Analyst group Forrester believes that, in the future, there won't be enough people using Wi-Fi devices to support the operators that are currently introducing wireless local area networks (WLANs) and hot spots, which are places where wireless Web access is available to the public for a fee or for free.
"With all the hype today about the rollout of WLAN public hot spots, it's as if the dot-com boom and bust never happened," said Lars Godell, a Forrester senior analyst.
"We believe that much of the money being poured into public WLAN today to enable access--from places as diverse as bars, marinas, hotels and airports, as well as train, bus and metro stations--is being wasted," he said.
According to Forrester, there will be just 53 million Wi-Fi-enabled laptops and personal digital assistants (PDAs) in use in Europe by 2008. In addition, only 7.7 million people who use them will be prepared to pay to use Wi-Fi wireless hot spots. Wi-Fi networks create a 300-foot zone where laptops can wirelessly connect to the Web or to a corporate computer network.
"Simply, basic constraints on the number of devices in use, and users' willingness to pay a significant amount for Internet access on the go, will limit public WLAN users to numbers well short of planned networks' carrying capacity," Godell predicted. "Additionally, the sky-high costs of providing Internet backhaul from hot spots will kill many hot-spot business cases."
There iswithin the Wi-Fi industry that operators are not offering the kind of pricing models that will attract users. There are also rumors that .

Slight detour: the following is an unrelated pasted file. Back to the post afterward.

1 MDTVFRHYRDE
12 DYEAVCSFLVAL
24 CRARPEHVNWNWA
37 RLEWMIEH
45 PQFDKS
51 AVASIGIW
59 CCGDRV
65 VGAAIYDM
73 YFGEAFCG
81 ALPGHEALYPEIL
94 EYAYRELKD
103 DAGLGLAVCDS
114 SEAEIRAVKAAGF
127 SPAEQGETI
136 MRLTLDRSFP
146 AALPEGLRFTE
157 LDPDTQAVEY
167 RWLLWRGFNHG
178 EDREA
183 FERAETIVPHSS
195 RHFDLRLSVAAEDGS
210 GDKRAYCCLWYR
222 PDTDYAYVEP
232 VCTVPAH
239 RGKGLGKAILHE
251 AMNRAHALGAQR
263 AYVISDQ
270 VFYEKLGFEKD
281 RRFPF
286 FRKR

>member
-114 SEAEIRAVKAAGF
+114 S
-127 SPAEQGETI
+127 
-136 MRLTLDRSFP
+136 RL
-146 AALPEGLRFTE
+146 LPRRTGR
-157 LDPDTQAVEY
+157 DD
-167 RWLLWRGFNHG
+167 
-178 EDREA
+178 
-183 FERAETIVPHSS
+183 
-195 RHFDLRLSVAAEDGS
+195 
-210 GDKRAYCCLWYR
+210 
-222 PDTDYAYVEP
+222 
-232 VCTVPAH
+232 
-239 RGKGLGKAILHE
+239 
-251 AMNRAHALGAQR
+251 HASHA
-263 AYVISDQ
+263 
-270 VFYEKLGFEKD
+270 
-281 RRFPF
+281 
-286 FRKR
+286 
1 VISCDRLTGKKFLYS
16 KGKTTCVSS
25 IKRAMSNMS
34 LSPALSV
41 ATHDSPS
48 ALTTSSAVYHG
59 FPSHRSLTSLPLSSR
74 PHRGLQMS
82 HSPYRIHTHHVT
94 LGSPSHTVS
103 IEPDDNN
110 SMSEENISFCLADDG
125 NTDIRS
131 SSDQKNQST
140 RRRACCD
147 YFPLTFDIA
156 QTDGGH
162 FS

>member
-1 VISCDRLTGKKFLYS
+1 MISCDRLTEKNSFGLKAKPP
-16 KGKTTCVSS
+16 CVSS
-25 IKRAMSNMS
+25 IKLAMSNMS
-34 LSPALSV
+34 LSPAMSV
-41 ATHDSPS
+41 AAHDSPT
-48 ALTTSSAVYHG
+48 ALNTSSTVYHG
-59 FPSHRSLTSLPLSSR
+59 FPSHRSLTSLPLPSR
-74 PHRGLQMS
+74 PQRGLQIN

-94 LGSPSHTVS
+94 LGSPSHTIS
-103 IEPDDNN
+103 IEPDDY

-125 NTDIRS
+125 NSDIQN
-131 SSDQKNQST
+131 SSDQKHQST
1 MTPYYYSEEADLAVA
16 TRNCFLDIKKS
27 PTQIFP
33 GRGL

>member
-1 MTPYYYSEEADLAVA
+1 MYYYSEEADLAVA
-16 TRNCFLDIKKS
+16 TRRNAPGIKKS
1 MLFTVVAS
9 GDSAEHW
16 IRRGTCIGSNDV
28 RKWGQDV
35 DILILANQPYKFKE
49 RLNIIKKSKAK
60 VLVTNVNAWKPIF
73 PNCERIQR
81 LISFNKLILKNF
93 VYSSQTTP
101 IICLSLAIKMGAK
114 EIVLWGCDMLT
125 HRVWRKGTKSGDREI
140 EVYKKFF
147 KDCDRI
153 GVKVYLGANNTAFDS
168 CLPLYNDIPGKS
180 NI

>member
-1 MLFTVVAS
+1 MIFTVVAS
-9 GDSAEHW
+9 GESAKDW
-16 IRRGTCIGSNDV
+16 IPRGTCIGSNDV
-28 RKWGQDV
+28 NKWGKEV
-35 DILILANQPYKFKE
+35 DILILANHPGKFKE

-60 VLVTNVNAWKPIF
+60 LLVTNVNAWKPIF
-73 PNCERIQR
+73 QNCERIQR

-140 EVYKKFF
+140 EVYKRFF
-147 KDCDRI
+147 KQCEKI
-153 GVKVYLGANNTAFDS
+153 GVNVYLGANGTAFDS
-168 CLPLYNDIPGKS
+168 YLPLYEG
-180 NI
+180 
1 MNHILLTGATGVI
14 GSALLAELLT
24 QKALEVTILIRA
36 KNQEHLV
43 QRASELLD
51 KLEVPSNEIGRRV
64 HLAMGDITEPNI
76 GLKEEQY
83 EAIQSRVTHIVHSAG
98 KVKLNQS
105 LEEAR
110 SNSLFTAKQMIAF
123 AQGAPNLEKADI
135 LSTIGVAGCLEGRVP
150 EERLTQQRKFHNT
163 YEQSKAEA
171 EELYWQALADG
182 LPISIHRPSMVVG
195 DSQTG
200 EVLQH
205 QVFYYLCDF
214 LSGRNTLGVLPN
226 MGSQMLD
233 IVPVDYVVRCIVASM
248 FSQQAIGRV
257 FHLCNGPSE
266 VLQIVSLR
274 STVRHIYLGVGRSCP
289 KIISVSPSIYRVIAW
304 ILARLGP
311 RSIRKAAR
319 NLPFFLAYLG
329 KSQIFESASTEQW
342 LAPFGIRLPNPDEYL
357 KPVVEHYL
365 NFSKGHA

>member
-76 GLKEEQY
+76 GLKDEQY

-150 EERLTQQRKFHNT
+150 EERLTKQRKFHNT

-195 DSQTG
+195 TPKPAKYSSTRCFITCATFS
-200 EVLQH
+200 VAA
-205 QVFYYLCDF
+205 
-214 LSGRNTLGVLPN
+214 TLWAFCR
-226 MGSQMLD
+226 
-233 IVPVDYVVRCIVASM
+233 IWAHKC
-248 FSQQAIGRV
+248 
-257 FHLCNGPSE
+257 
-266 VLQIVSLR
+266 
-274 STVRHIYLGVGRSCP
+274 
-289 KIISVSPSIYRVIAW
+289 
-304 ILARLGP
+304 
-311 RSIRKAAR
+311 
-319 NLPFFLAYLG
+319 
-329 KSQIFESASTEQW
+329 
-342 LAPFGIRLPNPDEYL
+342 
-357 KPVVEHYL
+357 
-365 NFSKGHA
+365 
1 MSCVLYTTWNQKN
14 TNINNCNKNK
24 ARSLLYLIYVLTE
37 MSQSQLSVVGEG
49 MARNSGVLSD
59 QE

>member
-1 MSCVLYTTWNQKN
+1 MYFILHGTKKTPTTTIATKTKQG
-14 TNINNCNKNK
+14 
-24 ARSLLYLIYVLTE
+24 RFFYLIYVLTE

Forrester predicts that, a rival short-range , will be much more widespread than Wi-Fi, and expects that there will be 286 million Bluetooth-enabled devices in Europe by 2008.
Theo Platt, director of U.K. hot spot provider Broadscape, supports Forrester's view that the business case for running a subscription Wi-Fi network is weak, but doesn't think that Bluetooth hot spots are the answer.
Platt told ZDNet UK that Bluetooth made up less than 5 percent of usage of Broadscape's hot spots, and pointed out that it works within a much smaller range than Wi-Fi.
"Wi-Fi is the superior technology over Bluetooth for public access," he said. "The range is greater--Bluetooth's is 10 meters, compared (with) 100 meters for Wi-Fi. The bandwidth is greater, and more users can use one access point at once...with Bluetooth, you are limited to seven," Platt explained.
Platt added that he agrees that Bluetooth devices will outnumber Wi-Fi devices in the future, but insisted that Wi-Fi is the "accepted and most practical method for public access."
ZDNet UK's Graeme Wearden reported from London.